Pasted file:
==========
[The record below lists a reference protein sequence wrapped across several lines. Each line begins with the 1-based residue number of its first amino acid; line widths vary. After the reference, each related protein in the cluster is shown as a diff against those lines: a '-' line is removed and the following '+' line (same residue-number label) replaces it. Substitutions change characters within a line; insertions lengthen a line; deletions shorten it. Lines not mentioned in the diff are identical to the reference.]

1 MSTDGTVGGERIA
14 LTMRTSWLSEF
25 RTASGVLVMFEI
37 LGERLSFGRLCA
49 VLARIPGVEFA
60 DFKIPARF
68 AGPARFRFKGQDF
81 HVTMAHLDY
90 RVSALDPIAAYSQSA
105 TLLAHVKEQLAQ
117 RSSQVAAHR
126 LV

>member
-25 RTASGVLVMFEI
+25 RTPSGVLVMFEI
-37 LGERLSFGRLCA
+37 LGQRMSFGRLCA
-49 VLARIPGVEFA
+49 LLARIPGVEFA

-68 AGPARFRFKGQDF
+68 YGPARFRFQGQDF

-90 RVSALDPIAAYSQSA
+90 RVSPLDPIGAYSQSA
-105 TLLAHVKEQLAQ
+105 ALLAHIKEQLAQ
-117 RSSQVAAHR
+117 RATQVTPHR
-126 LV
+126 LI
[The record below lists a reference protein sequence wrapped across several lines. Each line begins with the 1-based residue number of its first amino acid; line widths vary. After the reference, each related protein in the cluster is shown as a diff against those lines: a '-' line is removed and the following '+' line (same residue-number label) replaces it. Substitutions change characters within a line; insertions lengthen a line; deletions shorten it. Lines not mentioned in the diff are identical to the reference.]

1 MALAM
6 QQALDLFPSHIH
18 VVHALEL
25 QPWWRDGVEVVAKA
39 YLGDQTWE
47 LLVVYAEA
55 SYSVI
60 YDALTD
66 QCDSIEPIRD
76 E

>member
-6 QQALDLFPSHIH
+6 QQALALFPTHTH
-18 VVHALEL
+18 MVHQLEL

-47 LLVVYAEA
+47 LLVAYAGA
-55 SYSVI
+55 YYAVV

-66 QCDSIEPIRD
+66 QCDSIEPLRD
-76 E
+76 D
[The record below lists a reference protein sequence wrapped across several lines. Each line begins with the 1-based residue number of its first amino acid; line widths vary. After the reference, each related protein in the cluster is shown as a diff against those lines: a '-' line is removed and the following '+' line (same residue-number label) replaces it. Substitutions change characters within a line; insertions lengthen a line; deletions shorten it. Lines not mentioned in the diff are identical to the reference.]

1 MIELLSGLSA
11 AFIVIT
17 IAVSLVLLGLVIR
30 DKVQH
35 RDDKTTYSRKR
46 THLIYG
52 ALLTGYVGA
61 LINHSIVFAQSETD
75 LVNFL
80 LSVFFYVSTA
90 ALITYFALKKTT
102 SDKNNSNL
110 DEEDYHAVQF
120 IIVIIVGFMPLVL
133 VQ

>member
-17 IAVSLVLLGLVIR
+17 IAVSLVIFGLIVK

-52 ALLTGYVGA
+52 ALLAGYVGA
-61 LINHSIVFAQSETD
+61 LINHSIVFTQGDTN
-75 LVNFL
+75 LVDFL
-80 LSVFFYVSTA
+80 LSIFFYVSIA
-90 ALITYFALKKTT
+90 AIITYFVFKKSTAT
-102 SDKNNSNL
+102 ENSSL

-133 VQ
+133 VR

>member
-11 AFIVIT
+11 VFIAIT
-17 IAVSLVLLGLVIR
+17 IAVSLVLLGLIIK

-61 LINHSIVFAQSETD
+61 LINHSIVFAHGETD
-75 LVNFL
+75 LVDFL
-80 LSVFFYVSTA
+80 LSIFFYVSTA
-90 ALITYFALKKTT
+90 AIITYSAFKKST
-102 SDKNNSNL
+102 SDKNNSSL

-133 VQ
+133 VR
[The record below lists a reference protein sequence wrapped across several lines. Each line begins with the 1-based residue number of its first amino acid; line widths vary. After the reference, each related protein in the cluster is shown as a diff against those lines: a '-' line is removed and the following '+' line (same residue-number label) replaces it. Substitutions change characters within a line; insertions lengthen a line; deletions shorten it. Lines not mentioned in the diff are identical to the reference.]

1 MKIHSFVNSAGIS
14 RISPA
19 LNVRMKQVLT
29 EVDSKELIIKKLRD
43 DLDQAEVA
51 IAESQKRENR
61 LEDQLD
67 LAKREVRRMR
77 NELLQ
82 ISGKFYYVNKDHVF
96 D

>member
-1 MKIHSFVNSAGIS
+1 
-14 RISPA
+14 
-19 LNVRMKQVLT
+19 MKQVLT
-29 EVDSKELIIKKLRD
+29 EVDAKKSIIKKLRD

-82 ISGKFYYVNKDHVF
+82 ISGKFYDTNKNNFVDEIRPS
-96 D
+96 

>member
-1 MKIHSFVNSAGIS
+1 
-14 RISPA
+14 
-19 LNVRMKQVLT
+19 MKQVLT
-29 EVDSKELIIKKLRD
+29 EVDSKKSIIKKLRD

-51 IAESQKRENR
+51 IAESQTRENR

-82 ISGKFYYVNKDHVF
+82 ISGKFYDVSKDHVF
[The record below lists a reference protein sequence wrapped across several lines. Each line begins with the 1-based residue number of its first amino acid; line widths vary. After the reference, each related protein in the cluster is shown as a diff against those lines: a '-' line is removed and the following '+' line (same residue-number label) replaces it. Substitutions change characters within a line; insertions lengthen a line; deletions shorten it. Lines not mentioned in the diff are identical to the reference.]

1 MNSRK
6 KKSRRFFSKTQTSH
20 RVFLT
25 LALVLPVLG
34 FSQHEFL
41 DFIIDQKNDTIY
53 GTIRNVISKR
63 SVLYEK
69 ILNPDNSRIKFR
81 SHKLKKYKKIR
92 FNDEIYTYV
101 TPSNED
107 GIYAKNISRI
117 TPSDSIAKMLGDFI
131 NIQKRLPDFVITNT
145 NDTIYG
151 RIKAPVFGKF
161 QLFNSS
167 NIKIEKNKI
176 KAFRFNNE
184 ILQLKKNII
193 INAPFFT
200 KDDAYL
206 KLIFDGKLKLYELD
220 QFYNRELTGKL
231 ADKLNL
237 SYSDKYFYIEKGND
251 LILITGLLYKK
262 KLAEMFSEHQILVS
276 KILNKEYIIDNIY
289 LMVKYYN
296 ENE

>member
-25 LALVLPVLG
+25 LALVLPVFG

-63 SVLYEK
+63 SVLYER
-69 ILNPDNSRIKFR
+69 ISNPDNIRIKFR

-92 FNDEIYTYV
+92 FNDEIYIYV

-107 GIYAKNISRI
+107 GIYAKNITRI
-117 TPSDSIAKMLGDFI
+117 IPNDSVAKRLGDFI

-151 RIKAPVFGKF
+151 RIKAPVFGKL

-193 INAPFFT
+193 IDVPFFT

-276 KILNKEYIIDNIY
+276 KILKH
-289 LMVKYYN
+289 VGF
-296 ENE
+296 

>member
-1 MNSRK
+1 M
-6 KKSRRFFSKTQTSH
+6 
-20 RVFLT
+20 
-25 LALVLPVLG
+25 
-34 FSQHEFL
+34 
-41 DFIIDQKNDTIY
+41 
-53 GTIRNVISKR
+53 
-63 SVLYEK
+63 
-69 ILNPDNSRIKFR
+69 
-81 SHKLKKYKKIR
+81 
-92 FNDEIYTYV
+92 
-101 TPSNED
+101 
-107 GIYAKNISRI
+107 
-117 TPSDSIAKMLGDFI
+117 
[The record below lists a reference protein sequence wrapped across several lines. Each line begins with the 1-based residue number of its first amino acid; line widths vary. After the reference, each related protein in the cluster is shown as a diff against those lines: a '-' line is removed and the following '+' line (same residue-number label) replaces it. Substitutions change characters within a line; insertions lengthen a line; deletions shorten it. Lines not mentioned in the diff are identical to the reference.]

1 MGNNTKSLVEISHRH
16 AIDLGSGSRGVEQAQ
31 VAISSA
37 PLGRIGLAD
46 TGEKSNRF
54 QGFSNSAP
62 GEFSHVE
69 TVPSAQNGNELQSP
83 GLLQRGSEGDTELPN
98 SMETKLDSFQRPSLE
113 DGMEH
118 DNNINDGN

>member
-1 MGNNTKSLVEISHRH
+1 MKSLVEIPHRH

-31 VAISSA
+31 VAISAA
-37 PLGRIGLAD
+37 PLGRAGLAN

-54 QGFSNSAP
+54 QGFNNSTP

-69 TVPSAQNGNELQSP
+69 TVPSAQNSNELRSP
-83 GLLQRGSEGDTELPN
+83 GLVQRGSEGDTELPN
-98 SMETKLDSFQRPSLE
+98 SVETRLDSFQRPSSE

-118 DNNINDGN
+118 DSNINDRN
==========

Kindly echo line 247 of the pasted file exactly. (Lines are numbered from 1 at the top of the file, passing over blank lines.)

+37 PLGRAGLAN